If you’re looking for the cheapest option, amorphous solar panels are the way to go. These very thin film panels are made out of silicon, and they’re the most inexpensive pick you can buy. However, they also have the lowest power output of all three kinds of solar panels. Additionally, because they tend to be larger in size, they can require double (or even triple) the roof space of a polycrystalline or monocrystalline panel on your RV’s roof. You’ll also need more amorphous solar panels to collect the same amount of power as the other kinds of panels.

Key Features of Solar Panels and Kits for RVs

Solar batteries

Getting solar panels alone won’t enable you to use the sun’s rays to power your RV’s electrical appliances. You’ll also need a solar battery, or a few solar batteries, to be able to store all of the energy your solar panels capture. So, it’s a smart move to look for solar panel kits that include solar batteries to simplify your installation process. Commonly, solar batteries are either lead acid or lithium-ion, and these both will allow you to keep running your electric items even when the sun sets with all of your stored power.

Charge controller and inverter

In addition to ensuring your solar setup comes with a place to stash all of the energy you collect, you’ll also want to make sure that it includes a charge controller and inverter. These two must-have components are key for managing the electrical current within your RV, and they properly direct and convert the solar energy you collect so it’s useable and able to power different gadgets. The charge controller helps prevent overcharging your energy storage system. The inverter, on the other hand, converts DC current to AC current that’ll work with everything from your TV to your RV’s fridge.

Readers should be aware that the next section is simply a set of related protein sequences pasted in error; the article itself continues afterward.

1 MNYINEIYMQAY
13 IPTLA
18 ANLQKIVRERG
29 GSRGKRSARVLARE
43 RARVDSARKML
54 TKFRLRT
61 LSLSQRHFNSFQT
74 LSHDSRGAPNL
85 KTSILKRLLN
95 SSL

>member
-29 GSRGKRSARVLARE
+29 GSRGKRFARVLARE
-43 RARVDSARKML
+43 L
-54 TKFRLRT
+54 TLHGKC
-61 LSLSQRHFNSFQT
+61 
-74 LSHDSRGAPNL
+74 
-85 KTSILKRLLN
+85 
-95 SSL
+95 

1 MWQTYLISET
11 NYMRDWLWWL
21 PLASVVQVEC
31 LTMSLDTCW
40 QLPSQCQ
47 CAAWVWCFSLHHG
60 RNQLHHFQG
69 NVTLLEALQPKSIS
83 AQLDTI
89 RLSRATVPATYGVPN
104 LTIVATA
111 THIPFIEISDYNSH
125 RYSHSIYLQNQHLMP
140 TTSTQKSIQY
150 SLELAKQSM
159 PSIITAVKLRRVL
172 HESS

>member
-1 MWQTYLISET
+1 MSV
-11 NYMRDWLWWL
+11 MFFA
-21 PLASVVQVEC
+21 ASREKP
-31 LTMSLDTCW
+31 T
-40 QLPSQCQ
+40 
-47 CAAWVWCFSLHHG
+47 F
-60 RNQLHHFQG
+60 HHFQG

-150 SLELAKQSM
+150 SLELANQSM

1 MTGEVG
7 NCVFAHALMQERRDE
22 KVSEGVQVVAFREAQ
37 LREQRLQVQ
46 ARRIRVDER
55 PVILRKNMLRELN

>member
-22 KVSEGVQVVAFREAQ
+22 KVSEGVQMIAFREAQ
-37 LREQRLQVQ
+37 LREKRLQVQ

The ability to add more panels

Lastly, you want an adaptable and flexible solar panel kit for your RV. You might start out with just one or two panels, but quickly find that you need more to power demanding appliances like your fridge. Or, you might opt for single panels that can be customized. However you set up your solar panel system, it’s important to choose an option that allows you to add panels as needed in the future. After all, your needs can change; you might even find that when you’re camping outdoors for longer periods, you want the ability to store even more power.

Solar Panels and Kits for RVs Pricing 

Solar panel kits for RVs start at around $500. For between $500 and $1,000, you’ll be able to find reasonably priced kits that include one to three solar panels, plus accessories like installation and mounting hardware or wiring. Additionally, you can find panels alone within this price range. If you’re looking for a comprehensive solution, one that includes panels as well as in-RV control panels, all of the wiring and electrical gear you’ll need, and mounting accessories, you can expect to spend anywhere from $2,000 to $6,000. The more extensive your RV solar panel setup, the more you’ll need to invest (especially if you’re looking for a lot of power).

FAQs 

You’ve got questions. The Drive has answers.

Q: How many solar panels do I need to run an RV?

A: Typically, an RV needs anywhere from two to four 200-watt solar panels to handle all of its energy consumption. If your power needs are more significant, you may need additional panels. 

Q: What will a 100-watt solar panel run in an RV?

A: 100-watt solar panels are best for light power consumption. A single panel can typically recharge electronic devices, like laptops and smartphones. It’ll also power low-energy devices like ceiling fans and LED light bulbs.

Q: What will a 200-watt solar panel run in an RV?

A: With a single 200-watt panel, you’ll have enough power to keep a 12-volt refrigerator running. If your panel is paired with a battery bank that saves extra power, you may also generate enough to run small appliances, like a coffee maker, for short periods of time. 

Q: Can you run an RV air conditioner with solar power?

A: With a suitable system – enough solar panels – you can absolutely run your air conditioner on solar. You simply may need more panels than the typical RV owner to handle the load, and you may need to upgrade or make some tweaks to your RV’s electrical system.